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Tuesday, July 25, 2006

Quiet period prior to the IPO

One little feature of the US IPO market is the notion of a "quiet period" where the firm that is headed for IPO is supposed to not talk to the press. A recent famous episode involving the quiet episode had sprung up in the context of the Google IPO, where the founders gave an interview to Playboy days before the IPO, which is inconsistent with the requirements of the quiet period.

Mr. Damodaran, the SEBI chairman, recently talked about this, and Business Standard has an editorial on the subject.

The US notion of the quiet period covers 1-2 months prior to the IPO date. I think that a much longer quiet period would help. For this period, the firm should have a zero incidence of advertising, getting mentioned in press releases, giving press interviews, speaking with journalists, appearing on television, recruiting a PR agency, and having shareholding structures involving media companies.

Update: Jayanth Varma disagrees.


  1. I always wondered about quiet period before an IPO. It doesn't make any sense to me. If being quite is so important before an IPO in order to stop a CEO from boosting an IPO issue, why shouldn't the same rule apply to any public issues (post-IPO)?

    Markets should be able to handle any boosting by the company. People who don't do their homework when subscribing to an IPO may get burned (just like trading any stock).

    IPO with quite period is bigger gamble than CEO talking to press. And then CEO can always be punished, legally, if false information is provided, I would think.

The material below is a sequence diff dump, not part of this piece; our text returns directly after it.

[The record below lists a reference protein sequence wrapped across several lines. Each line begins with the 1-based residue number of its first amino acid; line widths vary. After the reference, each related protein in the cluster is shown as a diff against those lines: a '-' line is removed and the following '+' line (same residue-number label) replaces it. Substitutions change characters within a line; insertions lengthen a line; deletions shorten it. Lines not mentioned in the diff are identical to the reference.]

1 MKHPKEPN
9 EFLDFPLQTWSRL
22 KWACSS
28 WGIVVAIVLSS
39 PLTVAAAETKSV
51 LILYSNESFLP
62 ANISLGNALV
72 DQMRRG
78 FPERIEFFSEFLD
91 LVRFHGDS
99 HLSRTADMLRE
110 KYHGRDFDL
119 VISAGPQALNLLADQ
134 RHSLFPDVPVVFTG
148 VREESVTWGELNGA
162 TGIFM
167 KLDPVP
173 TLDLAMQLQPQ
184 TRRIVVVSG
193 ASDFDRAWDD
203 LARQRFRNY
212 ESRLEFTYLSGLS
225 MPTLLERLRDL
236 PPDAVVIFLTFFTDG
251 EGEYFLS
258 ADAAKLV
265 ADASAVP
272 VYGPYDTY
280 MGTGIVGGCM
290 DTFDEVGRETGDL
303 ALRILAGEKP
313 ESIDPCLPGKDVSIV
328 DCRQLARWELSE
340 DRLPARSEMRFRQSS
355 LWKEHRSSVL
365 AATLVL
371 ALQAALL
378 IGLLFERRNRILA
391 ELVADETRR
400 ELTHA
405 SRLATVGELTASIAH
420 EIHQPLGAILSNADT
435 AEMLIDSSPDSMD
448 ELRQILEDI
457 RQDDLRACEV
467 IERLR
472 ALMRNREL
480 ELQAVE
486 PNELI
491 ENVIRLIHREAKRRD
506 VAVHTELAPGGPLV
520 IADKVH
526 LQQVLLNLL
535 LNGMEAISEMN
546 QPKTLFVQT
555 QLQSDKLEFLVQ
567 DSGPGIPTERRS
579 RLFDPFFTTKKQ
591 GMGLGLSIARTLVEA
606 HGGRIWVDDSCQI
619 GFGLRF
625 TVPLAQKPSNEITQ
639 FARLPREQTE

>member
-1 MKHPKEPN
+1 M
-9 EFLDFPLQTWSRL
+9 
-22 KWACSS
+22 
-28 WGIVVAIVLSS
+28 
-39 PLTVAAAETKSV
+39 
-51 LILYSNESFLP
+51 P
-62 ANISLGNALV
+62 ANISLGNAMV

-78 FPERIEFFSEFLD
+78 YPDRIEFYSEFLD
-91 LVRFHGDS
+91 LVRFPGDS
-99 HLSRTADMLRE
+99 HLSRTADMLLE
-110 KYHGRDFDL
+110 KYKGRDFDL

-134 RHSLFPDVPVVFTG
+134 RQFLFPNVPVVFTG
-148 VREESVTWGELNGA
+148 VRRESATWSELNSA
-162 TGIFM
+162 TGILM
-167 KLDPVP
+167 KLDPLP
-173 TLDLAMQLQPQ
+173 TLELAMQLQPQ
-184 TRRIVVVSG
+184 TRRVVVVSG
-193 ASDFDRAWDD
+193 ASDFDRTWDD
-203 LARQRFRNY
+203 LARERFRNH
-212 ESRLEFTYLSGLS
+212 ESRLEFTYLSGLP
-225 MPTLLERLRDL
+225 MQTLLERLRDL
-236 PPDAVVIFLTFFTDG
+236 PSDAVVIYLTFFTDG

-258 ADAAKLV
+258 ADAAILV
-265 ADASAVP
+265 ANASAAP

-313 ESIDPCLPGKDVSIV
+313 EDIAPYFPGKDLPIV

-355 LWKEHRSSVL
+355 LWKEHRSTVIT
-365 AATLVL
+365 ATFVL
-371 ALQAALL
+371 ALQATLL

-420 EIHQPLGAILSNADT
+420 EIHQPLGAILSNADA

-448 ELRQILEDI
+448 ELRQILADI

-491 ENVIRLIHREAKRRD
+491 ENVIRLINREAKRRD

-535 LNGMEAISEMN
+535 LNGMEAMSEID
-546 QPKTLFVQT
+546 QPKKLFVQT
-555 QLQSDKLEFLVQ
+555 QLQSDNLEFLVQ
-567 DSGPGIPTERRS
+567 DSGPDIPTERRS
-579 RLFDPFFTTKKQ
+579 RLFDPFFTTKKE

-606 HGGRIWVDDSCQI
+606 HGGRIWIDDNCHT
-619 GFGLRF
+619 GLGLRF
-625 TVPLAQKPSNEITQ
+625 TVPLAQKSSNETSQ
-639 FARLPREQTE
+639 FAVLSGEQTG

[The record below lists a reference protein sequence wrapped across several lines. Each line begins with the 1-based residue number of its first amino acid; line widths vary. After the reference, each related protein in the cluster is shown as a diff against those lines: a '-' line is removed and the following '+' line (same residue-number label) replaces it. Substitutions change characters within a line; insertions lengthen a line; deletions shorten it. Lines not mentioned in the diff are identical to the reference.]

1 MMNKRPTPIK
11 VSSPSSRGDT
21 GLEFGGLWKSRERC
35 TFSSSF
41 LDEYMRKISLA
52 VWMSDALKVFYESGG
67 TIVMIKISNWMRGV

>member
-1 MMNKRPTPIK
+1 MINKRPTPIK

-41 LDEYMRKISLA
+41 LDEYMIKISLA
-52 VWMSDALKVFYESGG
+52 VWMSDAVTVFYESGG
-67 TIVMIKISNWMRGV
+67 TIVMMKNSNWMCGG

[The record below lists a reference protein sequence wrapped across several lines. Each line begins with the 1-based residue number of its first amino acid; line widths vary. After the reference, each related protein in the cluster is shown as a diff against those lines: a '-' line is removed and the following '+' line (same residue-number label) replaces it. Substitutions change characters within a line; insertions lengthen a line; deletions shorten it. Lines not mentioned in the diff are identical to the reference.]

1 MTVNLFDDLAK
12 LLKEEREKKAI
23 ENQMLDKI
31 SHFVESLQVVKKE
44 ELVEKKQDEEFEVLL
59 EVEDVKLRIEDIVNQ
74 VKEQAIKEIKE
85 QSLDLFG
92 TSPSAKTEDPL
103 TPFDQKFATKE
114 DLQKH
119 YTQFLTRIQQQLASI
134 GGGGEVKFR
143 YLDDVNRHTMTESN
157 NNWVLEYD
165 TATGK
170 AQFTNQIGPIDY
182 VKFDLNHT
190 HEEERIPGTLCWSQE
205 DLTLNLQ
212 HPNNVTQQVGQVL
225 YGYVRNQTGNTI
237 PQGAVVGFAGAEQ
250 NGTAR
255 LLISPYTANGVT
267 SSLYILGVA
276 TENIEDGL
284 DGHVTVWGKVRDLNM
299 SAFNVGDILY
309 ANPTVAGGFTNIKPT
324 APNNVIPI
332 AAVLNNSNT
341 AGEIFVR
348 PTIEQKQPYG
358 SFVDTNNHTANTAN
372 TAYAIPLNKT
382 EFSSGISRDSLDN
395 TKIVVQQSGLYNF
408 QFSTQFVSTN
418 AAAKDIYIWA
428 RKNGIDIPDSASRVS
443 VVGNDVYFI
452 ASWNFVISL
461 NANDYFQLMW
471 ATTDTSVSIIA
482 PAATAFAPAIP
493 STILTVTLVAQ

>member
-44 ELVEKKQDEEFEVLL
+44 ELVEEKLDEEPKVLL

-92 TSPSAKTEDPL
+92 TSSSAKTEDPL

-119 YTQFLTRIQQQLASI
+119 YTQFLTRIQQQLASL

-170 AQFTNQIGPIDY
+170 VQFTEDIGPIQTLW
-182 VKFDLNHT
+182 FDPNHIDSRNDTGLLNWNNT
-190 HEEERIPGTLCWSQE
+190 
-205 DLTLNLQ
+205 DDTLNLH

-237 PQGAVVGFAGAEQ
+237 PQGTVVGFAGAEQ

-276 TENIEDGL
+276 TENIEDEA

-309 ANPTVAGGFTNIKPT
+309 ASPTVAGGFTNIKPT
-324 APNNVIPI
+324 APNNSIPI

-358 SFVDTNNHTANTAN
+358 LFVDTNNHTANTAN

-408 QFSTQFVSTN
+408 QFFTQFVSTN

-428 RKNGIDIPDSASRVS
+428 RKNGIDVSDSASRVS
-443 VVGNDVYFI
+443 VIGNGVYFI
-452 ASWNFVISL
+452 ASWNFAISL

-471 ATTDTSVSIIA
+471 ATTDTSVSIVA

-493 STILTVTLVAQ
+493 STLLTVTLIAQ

2. Once listing takes place, the secondary market is supposed to be a powerful source of an accurate and well trusted signal of value.

    In an ideal world, all participants in the IPO should be sophisticated players who merely get amused at the frantic media campaign of a company seeking to go IPO, and are very effective at forming their own accurate picture about the firm. But that's not the world that we live in. As long as there is asymmetric information between IPO buyers and IPO sellers, we do have a host of messy problems there. Quiet-period rules are part of the package deal where the regulator focuses on information and its dissemination.

    Even if a company is carefulto release no false information, the very media campaign seeks to falsify the stature of the company as perceived by the IPO investor. If there are 10 competing IPOs, should the one with the biggest PR budget be the one that gets the best valuation?

  3. The 'quiet period' refers to the 26 days AFTER the initial public offering, not BEFORE the sale of the shares. A quick search on yahoo, or google, will give any number of reference articles stating as much. It is meant to prevent the underwriter from commenting (ie: giving a high recommendation and target price) during the first initial era of the stock's trading, thereby preventing a huge run-up and, most likely, a huge downfall right after.

  4. As example:

    The period starting when an issuer hires an underwriter and ending 25 days after the security begins trading, during which the issuer cannot comment publicly on the offering due to SEC rules.

    Am I missing something?


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